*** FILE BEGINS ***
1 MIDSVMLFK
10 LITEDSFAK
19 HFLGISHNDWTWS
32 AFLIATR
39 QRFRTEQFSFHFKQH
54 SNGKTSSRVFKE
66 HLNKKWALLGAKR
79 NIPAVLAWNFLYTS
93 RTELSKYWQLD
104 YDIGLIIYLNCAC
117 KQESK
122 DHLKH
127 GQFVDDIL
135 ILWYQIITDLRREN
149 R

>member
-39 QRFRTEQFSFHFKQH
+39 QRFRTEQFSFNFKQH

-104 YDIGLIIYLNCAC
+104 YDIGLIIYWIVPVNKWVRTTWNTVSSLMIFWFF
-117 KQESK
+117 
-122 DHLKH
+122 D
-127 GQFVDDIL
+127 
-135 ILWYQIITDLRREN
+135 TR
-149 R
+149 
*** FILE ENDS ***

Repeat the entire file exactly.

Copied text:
1 MIDSVMLFK
10 LITEDSFAK
19 HFLGISHNDWTWS
32 AFLIATR
39 QRFRTEQFSFHFKQH
54 SNGKTSSRVFKE
66 HLNKKWALLGAKR
79 NIPAVLAWNFLYTS
93 RTELSKYWQLD
104 YDIGLIIYLNCAC
117 KQESK
122 DHLKH
127 GQFVDDIL
135 ILWYQIITDLRREN
149 R

>member
-39 QRFRTEQFSFHFKQH
+39 QRFRTEQFSFNFKQH

-104 YDIGLIIYLNCAC
+104 YDIGLIIYWIVPVNKWVRTTWNTVSSLMIFWFF
-117 KQESK
+117 
-122 DHLKH
+122 D
-127 GQFVDDIL
+127 
-135 ILWYQIITDLRREN
+135 TR
-149 R
+149 